On this National Day for Truth and Reconciliation, we are taking time to reflect on the importance of the Calls to Action for Extractive and Development Industries that formed part of the “Reclaiming Power and Place: The Final Report of the National Inquiry into Missing and Murdered Indigenous Women and Girls.”
Photo: Water Woman by Naomi Blodin
In particular, we ponder the calls to justice related to the safety and wellbeing of Indigenous women, girls and Two-Spirited people in our communities.
Indigenous people have the right to feel safe in mainstream society, and to see their culture, history and traditions reflected back in the spaces they occupy, live and work in.
And so, the celebration of Indigenous culture at Zibi was an important element of the robust Community Benefit Agreements with the Algonquins of Pikwakanagan First Nation and the Algonquins of Ontario that were put in place in the beginning stages of the project. We are proud of the commitments that have been met thus far and look forward to mutual positive outcomes.
Over the years, Zibi’s team members have spent countless hours in meetings, circles, and feasting with the Algonquin Anishnȧbe to learn how they would like to see themselves reflected in the community. Through art, place naming and wayfinding, we strive to ensure that all First Nation, Métis and Inuit people of the National Capital Region (NCR) feel welcomed and included when they visit, work, live at Zibi.
Further, Zibi adheres to the One Planet Living principles of culture and community – nurturing local identity and heritage, empowering communities and promoting a culture of sustainable living.
As one of the few – if not the only – master-planned communities committed to One Planet Living and the goal of making First Nations feel welcomed in the NCR, Zibi strives to be a model for the development industry in this region of Canada. Consultation, reflection, benefit and relationships are paramount to building strong, safe communities that are inclusive of Indigenous people when encroaching on their traditional territories.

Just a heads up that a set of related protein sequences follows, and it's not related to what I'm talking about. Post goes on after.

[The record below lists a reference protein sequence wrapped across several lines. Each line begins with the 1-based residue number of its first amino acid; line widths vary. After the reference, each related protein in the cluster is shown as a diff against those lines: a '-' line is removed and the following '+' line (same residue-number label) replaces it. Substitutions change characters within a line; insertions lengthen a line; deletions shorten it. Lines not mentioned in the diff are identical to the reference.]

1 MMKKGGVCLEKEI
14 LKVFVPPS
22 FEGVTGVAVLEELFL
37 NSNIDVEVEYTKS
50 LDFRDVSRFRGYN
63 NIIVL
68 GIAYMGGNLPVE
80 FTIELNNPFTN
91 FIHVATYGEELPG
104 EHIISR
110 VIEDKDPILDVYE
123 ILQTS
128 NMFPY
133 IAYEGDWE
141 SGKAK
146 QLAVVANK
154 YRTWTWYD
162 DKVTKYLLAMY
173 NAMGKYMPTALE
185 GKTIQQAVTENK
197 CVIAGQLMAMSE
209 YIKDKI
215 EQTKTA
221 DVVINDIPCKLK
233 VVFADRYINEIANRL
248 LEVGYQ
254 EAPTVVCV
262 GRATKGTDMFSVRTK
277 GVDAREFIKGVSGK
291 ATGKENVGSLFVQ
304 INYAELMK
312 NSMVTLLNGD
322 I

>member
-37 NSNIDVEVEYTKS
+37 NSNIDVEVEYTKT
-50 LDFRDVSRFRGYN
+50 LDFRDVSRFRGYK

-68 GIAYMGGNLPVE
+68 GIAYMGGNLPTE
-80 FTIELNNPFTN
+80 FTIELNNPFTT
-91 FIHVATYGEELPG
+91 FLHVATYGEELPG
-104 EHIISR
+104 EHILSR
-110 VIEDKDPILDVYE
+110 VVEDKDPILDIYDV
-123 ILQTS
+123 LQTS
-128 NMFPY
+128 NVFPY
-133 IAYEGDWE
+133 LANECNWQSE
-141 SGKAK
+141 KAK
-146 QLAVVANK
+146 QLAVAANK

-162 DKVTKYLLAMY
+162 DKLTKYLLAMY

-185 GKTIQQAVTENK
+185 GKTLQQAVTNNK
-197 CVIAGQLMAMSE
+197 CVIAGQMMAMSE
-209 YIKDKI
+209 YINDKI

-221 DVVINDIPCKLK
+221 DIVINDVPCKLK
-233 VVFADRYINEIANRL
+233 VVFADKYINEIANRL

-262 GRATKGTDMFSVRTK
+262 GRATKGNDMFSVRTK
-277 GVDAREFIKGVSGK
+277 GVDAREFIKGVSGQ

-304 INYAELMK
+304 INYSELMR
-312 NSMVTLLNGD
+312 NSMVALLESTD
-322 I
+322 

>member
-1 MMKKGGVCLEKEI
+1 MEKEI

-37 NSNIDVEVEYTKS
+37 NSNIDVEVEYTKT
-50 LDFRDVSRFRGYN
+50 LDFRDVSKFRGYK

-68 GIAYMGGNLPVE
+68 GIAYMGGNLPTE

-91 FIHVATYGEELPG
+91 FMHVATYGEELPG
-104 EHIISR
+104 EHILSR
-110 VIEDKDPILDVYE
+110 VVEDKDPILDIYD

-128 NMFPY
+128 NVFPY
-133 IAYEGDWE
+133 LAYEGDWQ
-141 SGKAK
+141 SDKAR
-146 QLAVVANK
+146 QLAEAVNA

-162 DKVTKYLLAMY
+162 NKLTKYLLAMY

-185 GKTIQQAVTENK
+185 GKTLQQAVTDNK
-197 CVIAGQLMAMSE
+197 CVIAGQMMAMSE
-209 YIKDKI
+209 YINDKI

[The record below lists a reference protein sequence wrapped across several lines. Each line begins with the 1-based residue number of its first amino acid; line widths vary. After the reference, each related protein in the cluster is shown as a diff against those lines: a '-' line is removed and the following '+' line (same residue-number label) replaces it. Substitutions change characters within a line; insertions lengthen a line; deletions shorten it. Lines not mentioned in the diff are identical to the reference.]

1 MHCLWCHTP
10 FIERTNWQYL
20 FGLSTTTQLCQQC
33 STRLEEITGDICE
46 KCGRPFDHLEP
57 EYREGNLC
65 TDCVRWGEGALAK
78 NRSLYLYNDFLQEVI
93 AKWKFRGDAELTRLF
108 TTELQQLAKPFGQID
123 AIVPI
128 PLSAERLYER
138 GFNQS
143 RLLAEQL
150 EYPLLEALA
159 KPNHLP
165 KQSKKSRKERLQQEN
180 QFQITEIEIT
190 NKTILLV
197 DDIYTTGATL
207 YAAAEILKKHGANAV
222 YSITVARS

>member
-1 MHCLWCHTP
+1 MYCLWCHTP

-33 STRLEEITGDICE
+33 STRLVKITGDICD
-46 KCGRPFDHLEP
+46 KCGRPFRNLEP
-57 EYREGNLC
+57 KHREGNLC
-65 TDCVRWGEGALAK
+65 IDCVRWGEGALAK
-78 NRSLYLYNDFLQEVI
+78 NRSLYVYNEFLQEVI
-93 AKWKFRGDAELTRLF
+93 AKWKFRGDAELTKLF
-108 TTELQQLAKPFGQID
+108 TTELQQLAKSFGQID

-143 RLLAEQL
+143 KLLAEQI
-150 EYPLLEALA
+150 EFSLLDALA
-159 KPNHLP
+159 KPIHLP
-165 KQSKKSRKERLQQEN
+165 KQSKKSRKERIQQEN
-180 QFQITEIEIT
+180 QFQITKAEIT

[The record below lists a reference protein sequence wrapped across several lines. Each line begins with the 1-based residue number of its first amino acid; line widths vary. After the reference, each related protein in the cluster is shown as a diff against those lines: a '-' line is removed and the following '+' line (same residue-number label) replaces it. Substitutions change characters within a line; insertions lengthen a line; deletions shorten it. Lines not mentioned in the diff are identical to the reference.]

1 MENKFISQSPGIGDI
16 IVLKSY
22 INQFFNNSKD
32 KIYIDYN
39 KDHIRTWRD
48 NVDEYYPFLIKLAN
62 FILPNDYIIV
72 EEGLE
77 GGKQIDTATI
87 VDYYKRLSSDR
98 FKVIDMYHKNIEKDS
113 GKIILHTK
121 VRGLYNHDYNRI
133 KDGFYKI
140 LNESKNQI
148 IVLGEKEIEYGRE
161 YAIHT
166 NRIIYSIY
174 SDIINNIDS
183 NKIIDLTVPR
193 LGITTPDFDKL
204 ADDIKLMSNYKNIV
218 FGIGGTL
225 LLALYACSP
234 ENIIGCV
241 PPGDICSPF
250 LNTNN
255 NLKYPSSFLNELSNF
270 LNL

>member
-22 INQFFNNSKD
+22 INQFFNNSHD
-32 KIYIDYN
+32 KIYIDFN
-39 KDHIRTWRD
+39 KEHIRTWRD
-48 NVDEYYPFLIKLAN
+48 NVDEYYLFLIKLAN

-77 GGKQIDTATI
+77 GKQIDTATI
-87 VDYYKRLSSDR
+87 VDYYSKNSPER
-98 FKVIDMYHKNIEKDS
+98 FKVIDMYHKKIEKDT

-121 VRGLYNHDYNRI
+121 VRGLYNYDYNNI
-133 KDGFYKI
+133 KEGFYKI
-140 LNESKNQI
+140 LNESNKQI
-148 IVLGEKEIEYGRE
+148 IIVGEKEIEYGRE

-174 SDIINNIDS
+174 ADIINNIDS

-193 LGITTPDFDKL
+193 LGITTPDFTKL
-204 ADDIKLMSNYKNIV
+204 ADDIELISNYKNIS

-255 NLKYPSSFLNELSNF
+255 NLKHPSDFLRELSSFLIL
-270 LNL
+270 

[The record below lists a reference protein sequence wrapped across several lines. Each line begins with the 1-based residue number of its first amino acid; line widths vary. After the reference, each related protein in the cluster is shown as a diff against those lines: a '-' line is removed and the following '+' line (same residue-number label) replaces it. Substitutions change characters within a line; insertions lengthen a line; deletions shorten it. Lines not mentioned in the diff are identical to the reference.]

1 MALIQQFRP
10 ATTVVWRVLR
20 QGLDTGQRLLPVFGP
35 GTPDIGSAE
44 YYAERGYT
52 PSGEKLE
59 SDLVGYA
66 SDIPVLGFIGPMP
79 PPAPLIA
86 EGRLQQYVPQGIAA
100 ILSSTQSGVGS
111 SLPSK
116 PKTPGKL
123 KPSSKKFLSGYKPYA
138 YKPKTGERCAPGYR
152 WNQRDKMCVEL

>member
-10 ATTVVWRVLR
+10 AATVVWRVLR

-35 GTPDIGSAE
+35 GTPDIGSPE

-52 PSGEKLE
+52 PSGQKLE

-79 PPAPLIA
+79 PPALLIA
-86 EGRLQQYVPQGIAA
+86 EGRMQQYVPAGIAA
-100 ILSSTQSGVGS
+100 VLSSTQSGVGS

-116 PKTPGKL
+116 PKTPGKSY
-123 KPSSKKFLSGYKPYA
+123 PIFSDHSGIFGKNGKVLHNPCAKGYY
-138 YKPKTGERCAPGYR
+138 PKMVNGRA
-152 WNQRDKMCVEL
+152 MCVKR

To that end, Zibi is committed to:
- Creating spaces where people, especially women and girls, can easily navigate where they are and where they are going – wayfinding in clear, easily recognizable signage.
- Creating community, knowing that highly populated areas reduce the risks of being alone or isolated.
- Designing brightly lit interior common spaces that are welcoming and minimize opportunities for isolation.
- Supporting Indigenous women in trades and building confidence by participating in webinars for the Native Women’s Association of Canada.
- Creating mentorship and internship opportunities for young Indigenous people seeking experience in the construction and development industries.
These are but a few of the examples of the ways in which Zibi is leading the way in changing how developers and builders consider the presence and inclusion of First Nations in their projects.
We will continue to listen to the voices of Indigenous women, girls and Two-Spirited people as we strive to set important precedents in our relationships, and in the creation of a safe and welcoming community.
Learn more about the National Day of Truth and Reconciliation, events happening in the community and where you can support Indigenous youth at the links below.
Where to buy an orange shirt:
To support Indigenous artists, businesses, and youth visit Adaawewigamig (55 Byward Market Square)